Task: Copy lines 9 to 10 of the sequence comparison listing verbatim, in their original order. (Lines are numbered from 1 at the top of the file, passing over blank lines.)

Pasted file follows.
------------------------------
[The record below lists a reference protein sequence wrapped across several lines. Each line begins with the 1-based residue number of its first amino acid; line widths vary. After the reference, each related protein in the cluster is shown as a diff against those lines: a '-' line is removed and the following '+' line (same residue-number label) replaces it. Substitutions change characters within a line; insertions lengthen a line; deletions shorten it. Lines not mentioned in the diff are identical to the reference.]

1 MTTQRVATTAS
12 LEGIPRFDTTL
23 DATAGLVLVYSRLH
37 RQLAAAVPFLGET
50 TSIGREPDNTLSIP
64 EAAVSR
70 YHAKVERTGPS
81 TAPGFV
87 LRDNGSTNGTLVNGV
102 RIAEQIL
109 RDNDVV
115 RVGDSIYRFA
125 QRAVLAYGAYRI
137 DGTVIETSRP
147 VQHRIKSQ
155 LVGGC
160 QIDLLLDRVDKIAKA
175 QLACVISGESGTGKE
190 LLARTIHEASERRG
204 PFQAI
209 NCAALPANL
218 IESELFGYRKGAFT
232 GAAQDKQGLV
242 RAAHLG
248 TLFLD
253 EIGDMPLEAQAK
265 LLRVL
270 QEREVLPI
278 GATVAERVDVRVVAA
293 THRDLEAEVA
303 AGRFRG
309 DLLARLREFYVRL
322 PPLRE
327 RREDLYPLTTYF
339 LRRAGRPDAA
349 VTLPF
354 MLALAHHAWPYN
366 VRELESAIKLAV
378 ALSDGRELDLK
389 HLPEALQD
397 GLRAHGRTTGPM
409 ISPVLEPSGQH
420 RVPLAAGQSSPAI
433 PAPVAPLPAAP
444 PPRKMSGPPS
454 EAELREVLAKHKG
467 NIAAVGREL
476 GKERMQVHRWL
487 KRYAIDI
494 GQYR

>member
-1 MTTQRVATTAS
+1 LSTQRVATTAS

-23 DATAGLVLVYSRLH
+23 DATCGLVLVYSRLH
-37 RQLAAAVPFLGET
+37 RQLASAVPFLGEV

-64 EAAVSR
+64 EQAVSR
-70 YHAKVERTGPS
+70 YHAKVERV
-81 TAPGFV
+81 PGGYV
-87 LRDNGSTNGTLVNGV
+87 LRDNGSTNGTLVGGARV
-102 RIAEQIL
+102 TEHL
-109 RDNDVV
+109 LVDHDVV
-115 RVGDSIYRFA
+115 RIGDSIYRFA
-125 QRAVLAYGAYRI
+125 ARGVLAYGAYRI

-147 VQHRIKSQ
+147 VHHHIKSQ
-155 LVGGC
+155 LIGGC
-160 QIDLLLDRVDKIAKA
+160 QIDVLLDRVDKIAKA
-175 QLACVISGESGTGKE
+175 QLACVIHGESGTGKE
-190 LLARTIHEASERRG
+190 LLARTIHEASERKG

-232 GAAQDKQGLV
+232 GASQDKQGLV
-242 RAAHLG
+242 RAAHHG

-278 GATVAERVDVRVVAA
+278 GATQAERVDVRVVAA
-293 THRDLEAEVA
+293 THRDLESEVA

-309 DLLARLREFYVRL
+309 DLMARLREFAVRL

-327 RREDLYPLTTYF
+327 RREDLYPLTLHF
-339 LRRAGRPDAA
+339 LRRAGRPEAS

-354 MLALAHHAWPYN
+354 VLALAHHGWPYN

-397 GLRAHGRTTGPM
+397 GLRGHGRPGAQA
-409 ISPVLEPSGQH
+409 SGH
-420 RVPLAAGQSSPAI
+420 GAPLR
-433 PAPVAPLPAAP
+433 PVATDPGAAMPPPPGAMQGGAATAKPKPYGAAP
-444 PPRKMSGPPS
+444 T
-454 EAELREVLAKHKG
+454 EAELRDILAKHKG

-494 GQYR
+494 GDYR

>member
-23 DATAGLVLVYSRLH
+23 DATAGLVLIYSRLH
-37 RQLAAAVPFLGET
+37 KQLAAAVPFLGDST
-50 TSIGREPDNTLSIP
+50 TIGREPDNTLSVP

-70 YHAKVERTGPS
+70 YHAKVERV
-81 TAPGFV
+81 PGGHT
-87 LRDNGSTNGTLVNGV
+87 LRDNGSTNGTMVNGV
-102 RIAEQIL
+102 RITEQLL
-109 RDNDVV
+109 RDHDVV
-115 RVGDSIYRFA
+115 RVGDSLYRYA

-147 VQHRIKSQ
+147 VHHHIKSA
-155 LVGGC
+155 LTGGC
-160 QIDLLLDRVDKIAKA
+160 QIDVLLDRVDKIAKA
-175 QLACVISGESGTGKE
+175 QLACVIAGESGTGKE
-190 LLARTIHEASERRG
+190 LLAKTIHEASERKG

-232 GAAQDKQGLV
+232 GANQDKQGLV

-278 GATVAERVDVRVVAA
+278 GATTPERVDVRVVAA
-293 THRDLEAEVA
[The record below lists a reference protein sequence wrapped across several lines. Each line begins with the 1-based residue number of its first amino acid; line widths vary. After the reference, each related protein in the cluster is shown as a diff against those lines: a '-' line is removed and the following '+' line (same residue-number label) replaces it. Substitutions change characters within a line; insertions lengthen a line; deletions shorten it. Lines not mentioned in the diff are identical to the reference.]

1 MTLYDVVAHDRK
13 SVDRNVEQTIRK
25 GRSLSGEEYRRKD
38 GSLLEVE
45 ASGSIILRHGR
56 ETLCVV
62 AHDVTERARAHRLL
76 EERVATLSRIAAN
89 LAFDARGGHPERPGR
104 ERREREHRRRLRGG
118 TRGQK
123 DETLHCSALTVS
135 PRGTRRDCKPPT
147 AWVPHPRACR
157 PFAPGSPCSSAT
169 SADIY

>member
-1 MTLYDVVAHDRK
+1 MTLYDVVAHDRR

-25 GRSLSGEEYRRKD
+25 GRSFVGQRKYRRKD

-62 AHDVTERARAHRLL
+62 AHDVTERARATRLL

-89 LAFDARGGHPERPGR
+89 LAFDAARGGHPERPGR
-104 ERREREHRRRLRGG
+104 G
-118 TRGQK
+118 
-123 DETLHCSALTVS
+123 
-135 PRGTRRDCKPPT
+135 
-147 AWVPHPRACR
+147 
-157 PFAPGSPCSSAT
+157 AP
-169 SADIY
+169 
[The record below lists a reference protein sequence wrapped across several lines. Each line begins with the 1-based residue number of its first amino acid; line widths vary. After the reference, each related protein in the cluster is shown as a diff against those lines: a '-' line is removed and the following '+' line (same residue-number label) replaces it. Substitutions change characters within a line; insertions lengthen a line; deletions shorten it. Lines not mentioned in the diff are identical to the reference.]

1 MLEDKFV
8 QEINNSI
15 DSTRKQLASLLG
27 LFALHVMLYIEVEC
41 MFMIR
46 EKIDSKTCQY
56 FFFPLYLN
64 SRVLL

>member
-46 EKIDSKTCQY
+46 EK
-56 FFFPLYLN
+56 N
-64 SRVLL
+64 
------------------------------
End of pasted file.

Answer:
81 TAPGFV
87 LRDNGSTNGTLVNGV